Libya is losing tens of millions of dollars a day from the shutdown of its oil facilities, while global prices are at their highest in years, the country's oil minister told AFP.

Oil is the lifeblood of the North African country trying to move past a decade of conflict since the fall of dictator Moamer Kadhafi in a 2011 NATO-backed uprising.

But since mid-April, Libya's two major export terminals and several oil fields have been held hostage to the country's latest political schism.

"Production has fallen by about 600,000 barrels a day," half the prior level, Oil and Gas Minister Mohammed Aoun said in an interview with AFP at his office in Tripoli.

"Calculating the sale price at $100 a barrel, losses are at least $60 million daily," he said.

Since Russia began its invasion of Ukraine in February, triggering Western sanctions, global crude prices have reached levels unseen since 2014.

On Friday the US benchmark West Texas Intermediate crude traded above $106 per barrel. The price of Brent crude exceeded $109 a barrel.

The Libyan closures follow the selection in February of a new prime minister, Fathi Bashagha, by Libya's eastern-based parliament in a direct challenge to Tripoli-based interim Prime Minister Abdulhamid Dbeibah.

Analysts say eastern Libyan forces who back Bashagha have forced the closure of the oil facilities in a bid to press Dbeibah to step down, but the incumbent insists he will only hand power to an elected successor.

The political bloc supporting Bashagha is aligned with Libya's eastern-based strongman Khalifa Haftar, who in 2019-20 led a failed offensive against Tripoli, when his forces also blockaded oilfields.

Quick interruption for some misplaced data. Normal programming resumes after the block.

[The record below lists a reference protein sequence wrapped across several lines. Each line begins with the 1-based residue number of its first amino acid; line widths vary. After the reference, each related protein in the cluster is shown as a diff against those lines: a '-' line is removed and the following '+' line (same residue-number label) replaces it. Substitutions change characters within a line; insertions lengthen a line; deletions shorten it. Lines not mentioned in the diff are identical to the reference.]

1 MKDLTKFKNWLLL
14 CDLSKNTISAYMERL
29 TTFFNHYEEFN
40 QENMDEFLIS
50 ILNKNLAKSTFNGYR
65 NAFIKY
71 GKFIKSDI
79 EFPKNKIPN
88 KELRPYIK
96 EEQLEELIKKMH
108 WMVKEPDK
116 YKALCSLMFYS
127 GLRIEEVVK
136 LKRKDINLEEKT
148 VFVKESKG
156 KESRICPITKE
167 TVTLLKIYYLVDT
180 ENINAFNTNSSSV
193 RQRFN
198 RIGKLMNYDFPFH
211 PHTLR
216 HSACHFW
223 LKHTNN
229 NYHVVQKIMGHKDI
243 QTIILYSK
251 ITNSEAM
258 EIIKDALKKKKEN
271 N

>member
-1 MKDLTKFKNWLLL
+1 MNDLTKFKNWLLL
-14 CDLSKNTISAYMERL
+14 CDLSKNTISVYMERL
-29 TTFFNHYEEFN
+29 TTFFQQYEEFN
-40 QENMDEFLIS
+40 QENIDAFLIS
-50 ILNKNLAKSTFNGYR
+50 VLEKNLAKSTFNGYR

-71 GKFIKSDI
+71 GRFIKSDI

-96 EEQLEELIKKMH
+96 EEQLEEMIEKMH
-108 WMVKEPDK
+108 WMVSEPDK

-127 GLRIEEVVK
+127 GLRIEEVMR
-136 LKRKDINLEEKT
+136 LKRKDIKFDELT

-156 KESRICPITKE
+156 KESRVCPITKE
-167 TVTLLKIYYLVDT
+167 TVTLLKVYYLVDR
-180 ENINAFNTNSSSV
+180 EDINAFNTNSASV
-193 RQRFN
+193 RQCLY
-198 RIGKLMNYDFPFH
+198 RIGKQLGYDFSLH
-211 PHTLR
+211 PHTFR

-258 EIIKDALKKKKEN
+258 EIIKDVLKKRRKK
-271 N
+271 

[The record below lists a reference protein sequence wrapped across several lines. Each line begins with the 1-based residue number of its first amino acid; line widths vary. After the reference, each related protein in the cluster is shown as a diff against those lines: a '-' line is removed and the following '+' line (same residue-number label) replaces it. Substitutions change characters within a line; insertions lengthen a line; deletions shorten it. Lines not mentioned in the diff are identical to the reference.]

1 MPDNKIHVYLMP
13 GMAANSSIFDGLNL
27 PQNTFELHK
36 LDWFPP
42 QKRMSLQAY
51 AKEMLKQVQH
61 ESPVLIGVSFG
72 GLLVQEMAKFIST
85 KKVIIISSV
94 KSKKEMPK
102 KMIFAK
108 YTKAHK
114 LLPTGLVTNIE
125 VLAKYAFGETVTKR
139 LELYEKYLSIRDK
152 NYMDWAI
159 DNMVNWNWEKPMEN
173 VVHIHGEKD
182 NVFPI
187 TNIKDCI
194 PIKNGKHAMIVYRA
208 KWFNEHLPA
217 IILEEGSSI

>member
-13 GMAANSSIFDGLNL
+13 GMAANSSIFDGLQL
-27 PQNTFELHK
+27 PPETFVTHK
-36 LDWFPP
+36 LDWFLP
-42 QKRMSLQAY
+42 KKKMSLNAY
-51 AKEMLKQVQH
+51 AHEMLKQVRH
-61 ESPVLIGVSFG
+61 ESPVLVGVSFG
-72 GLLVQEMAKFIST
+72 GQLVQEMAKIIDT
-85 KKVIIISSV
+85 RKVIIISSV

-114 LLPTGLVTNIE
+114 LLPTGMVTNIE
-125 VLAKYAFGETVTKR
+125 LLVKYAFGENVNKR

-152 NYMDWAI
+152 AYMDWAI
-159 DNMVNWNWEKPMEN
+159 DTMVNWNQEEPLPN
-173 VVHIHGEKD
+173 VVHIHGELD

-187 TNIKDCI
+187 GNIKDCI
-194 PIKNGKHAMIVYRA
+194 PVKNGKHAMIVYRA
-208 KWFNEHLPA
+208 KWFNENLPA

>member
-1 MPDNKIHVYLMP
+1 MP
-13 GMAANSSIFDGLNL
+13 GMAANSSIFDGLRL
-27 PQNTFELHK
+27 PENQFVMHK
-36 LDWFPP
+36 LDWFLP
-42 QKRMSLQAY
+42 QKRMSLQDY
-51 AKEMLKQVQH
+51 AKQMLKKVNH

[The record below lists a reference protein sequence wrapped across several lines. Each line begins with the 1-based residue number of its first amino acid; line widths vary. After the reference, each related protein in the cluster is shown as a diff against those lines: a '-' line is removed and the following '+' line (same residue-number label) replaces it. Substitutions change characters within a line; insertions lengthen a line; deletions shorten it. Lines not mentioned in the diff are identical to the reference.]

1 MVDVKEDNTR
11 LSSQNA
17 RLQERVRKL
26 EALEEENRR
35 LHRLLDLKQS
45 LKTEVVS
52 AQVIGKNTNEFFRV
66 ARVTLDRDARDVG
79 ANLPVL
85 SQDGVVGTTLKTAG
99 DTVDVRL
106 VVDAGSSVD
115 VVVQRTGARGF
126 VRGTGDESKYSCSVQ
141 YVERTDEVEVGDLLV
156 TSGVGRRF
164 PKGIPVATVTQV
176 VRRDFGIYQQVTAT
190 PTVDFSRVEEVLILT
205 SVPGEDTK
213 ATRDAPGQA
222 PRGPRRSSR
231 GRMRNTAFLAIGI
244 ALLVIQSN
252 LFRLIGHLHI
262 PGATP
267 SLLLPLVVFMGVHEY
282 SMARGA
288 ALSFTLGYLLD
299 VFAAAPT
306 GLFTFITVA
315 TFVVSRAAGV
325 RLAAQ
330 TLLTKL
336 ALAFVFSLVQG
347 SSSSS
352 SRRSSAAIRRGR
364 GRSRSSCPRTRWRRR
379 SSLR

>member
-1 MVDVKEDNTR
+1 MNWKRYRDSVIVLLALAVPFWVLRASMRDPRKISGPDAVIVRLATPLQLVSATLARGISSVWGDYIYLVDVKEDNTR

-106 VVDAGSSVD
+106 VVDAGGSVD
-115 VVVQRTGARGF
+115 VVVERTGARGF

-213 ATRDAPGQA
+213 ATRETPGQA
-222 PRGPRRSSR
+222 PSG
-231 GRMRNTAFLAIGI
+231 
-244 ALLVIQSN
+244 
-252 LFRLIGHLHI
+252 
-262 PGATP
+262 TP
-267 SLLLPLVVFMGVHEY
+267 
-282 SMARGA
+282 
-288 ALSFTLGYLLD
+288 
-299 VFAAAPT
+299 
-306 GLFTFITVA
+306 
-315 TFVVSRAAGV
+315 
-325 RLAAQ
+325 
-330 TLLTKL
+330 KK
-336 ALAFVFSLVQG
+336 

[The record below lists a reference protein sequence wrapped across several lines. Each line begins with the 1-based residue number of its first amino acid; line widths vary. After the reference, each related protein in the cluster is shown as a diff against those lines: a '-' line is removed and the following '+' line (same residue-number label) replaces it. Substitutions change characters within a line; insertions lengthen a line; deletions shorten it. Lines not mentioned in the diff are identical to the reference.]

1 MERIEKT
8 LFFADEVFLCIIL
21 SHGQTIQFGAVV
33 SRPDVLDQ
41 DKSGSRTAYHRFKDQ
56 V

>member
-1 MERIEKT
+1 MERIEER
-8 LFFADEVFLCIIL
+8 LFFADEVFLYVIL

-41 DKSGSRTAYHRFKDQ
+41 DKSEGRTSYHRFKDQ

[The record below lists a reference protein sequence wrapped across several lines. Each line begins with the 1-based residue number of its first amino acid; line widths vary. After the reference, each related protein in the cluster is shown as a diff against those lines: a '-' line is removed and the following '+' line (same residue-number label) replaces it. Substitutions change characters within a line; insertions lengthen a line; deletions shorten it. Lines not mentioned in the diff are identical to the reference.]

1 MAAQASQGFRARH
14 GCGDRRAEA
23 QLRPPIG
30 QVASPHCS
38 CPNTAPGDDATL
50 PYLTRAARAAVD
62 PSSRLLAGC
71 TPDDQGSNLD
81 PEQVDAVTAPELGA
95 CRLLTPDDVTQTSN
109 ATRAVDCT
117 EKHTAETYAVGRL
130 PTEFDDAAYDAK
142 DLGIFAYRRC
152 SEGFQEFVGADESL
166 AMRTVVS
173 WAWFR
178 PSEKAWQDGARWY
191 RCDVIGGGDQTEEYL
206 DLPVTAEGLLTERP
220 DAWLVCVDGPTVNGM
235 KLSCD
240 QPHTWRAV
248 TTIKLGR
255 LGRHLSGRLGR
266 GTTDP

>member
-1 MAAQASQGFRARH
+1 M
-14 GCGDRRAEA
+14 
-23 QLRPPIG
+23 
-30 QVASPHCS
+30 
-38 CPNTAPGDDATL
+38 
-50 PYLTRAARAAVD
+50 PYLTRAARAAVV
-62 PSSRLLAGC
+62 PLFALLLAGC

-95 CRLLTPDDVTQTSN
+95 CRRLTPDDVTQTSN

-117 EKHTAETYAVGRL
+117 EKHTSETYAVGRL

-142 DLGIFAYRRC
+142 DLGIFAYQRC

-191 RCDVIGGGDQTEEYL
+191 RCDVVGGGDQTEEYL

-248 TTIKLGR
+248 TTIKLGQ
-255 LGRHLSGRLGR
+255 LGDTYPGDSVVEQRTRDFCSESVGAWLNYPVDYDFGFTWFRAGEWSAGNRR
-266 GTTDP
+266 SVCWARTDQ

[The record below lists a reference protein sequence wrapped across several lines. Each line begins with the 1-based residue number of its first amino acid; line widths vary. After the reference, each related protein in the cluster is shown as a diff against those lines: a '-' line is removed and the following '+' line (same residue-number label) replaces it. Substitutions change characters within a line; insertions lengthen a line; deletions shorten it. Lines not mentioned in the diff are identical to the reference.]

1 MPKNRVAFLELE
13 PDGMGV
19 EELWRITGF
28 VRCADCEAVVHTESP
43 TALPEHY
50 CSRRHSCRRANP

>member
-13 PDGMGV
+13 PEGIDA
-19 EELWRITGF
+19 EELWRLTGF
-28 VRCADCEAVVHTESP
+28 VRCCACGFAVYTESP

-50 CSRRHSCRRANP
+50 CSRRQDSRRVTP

Haftar's external backers include Russia, which belongs to the OPEC+ crude producers' group.

"The closures affect the petroleum infrastructure, especially the pipelines, harming Libya's reputation and leading to a loss of confidence on the international market," said Aoun, whose position did not exist until Dbeibah's appointment in 2021.

"When you deliver a given quantity to a customer and the next day you can't, Libya loses its place" on that market, he added.

Washington's embassy in Tripoli on Wednesday said it was "deeply concerned" by the Libyan oil closures and said they should end immediately.

Libya's Brega oil facility, pictured in 2020, is among those shut down
Libya's Brega oil facility, pictured in 2020, is among those shut down AFP

On the political dimensions of the shutdown, Aoun limited himself to saying: "Apparently, those calling for the closure say they have demands for the development of their regions."

He said he had put in place a committee which is "in contact with actors in different regions" to try to end the shutdown.

But Aoun also said he opposed "blackmail" as a means of pressure.

According to analysts, the latest blockade was triggered by the National Oil Corporation's agreeing to transfer $8 billion in oil revenues to Dbeibah's government in exchange for emergency operational funding.

This upset the eastern camp.

Libya sits on Africa's largest known oil reserves, but output sank to near zero at various points during its conflict.

Libya's oil production was between 1.5 million and 1.6 million bpd before the 2011 uprising.

"The Libyan state is rich in natural resources... and has assets for developing solar and wind power, ports, tourism," the minister said, calling for a reduction in fossil fuel dependency.

Libya depends on revenues from its oil and gas exports, which in 2021 raised more than $21.5 billion, the highest level in five years, the NOC said in January.

The NOC is one of the few institutions in the troubled country to have stayed intact -- and largely neutral in the face of political wrangling -- since 2011.

But relations have been tense between NOC chief Mustafa Sanalla and Aoun, who has repeatedly tried to sack him.

"Bickering doesn't interest us, only production," Sanalla has said.

In the interview, however, Aoun accused the NOC chief of not respecting laws governing the sector "and exceeding his prerogatives."